One of the questions I like to ask smart people is: "What books do you recommend and why?".
Of the books I read (and heard) in 2016, these are the ones that moved me most memorably.
If you're looking for books to read in 2017, consider these. Note: not all books were written in 2016.
Ego is the Enemy by Ryan Holiday
In a gist: Awareness of the true enemy to success is the first key to achieving that success. Forget yourself and focus on the work. Be humble and persistent. Value discipline and results, not passion and confidence. Be lesser, do more. Don't take credit. Yup, major notes to self. Ryan Holiday is only 29. Don't let his lack of birthday candles fool you though. He's not your average.
How to Get Filthy Rich in Rising Asia: A Novel by Mohsin Hamid
In a gist: A good friend recommended this and...it blew me away. A novel structured in how-to form in the second person with a nameless protagonist who moves from a village to an unnamed city in rising Asia? Chapter one is titled "Move to the City". Chapter Two is "Get an Education". Chapter Three, "Don't Fall in Love". Hilarious and scary at the same time. I hate you, Mohsin Hamid.
Meditations by Marcus Aurelius
In a gist: When Marcus Aurelius, the Roman Emperor from 161 to 180 AD, recorded private notes to himself and ideas on Stoic philosophy, he never intended the writings to be published. Thousands of years later, his writings remind us that each day we will encounter people who suck (for lack of a better term), that we must be mindful of the mundane, and that happiness depends on the quality of our thoughts. "Why do we love ourselves best, but so often value the opinion of others over our own?". In short, certified #classic.
Levels of the Game by John McPhee
In a gist: If I could punch John McPhee in the face for writing so damn well, I wouldn't. A pioneer of creative nonfiction, McPhee writes about a single game of tennis played by Arthur Ashe, the first great black tennis player (we see you, Serena), and Clark Graebner, a white tennis player who was Ashe's rival for many years. Many consider this the best tennis book of all time. But there's so many levels to this, I'm not sure it's about sports at all. Sooooo good! I hate you, John McPhee.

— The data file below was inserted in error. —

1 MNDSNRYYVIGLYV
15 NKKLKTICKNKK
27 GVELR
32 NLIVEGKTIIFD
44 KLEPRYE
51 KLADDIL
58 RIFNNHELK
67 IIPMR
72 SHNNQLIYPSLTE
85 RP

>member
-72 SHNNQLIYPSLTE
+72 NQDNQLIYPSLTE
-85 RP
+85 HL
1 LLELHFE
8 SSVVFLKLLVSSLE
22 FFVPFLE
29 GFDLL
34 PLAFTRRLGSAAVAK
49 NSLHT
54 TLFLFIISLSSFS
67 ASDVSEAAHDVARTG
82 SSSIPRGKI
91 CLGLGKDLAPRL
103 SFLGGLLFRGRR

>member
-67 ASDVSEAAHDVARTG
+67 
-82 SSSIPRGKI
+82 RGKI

Start with Why by Simon Sinek
In a gist: Are you a leader struggling to create a long-term vision for your organization or cause? This book can provide the inspiration you need to get started in the right direction. Figuring out WHY your organization exists and WHY that should be meaningful to customers and others in society is one of the most important things you can do as a leader. It's hard, but once the answer to this is clear, the rest of the decisions about WHAT to sell and HOW to do it become easier.
Born Standing Up by Steve Martin
In a gist: This is one of the better autobiographies I've read (disclosure: haven't read many). A you-have-to-get-it for anyone who performs, writes, creates or is involved in the arts in any way (basically EVERYONE in 2017). I knew Steve Martin was talented, but had no idea HOW talented. Just because he makes everything look easy, doesn't mean it is or was though. His honest writing is evidence that real, long-lasting success comes only through hard work, persistence, and only then, a little luck. Maybe.
I look to make 2017 a great year for reading.
Don't nobody got time to obsess about what's on the TV or the News Feed. Let's not get caught up with the headline actions of the mediocre leaders of today.
There's never been a better time to study the great men and women of history. The access to great content is unparalleled. It's up to us to make that choice.